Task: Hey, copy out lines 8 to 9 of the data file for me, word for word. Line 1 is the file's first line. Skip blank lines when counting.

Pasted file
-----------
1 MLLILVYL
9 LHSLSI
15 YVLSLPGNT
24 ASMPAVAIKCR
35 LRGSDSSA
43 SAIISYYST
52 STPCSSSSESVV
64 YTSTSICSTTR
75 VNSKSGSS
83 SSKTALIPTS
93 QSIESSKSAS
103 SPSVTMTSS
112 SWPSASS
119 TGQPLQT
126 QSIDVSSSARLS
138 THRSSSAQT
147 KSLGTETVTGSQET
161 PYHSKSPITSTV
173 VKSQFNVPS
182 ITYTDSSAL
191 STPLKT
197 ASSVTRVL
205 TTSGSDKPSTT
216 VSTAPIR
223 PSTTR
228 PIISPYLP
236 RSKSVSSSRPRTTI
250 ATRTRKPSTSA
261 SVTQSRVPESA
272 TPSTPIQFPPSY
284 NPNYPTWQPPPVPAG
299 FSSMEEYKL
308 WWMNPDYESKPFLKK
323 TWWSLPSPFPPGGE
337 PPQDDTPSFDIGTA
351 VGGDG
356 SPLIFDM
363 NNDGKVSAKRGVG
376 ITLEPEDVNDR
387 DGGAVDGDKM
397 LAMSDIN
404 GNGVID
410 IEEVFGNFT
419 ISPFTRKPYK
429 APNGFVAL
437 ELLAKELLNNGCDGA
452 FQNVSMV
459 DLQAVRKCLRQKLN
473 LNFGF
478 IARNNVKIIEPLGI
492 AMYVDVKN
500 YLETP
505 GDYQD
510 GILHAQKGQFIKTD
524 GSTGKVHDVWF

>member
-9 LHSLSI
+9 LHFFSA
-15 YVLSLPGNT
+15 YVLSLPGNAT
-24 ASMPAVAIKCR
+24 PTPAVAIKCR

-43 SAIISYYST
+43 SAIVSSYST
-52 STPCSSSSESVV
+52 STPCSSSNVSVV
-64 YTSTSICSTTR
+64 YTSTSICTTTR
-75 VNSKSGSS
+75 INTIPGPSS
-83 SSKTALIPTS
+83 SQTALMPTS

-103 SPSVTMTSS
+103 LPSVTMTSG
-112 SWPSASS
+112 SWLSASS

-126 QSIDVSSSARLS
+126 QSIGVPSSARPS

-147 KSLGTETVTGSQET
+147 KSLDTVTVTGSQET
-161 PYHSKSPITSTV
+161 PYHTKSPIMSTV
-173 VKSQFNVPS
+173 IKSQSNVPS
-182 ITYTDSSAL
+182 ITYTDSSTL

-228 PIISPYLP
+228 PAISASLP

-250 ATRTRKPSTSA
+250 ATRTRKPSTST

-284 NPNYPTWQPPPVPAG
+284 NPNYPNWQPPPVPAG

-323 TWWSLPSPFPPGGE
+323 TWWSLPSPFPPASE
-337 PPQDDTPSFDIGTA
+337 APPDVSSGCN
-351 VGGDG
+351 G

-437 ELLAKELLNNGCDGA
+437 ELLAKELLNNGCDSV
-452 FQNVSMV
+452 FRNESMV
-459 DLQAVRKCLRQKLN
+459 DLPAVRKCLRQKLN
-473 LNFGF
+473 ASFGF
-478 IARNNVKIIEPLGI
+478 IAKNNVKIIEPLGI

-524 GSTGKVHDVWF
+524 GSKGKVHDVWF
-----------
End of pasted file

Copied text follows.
64 YTSTSICSTTR
75 VNSKSGSS